yonder walk. Belinda keeps a perpetual war of Rob. Yes, sir; strange suspicions! My lady love and grief, and hope and fear in my heart: finds herself treated with no degree of tender and let me see—[Lays his hand on BELLMONT'S ness; she infers that your inclinations are fixed breast.}--how fares all here? I fancy my sister elsewhere, and so she is become--you will par- is a little busy with you? don my blunt honesty—she is become downright Bel. Busy! She makes a perfect riot there.jealous—as jealous as yourself, sir.

Not one wink the whole night. Oh! Clarissa, Sir John. Oh! · Robert, you are little read in her form so animated ! Her eyes sothe arts of women; you little know the intrica Bev. Prithee! truce ; I have not leisure to atcies of their conduct; the mazes through which tend to lier praise : a sister's praise, too! the they walk, shifting, turning, winding, running in- gr«atest merit I could ever see in Clarissa is, to devious paths, but tending all through a laby- that she loves you freely and sincerely. rinth into the temple of Venus. You cannot see, Bel. And, to be even with you, sir, your Bethat all her pretences to suspect me of infidelity, linda! upon my soul, notwithstanding all your laare merely a counter-plot to cover her own loose vish praises, her highest perfection, in my mind, is designs. It is but a gauze covering, though; it is her sensibility to the merit of my friend. seen through, and only serves to shew her guilt Bev. Oh, Bellmont! Such a girl! But tell me the more.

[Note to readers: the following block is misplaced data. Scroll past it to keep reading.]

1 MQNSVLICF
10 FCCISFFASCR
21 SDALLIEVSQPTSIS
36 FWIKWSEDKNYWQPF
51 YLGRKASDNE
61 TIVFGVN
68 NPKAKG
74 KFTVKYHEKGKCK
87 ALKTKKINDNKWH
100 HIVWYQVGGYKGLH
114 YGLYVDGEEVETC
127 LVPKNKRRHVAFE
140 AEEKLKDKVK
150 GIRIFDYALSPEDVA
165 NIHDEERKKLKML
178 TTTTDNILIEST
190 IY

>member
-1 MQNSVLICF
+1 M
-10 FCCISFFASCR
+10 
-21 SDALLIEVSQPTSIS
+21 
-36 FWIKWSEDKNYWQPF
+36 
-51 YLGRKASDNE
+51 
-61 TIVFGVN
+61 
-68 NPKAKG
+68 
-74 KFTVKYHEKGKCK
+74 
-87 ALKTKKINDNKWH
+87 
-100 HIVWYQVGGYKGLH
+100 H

honestly, now, do you think she bas ever betrayRob. Upon my word, sir John, I cannot seem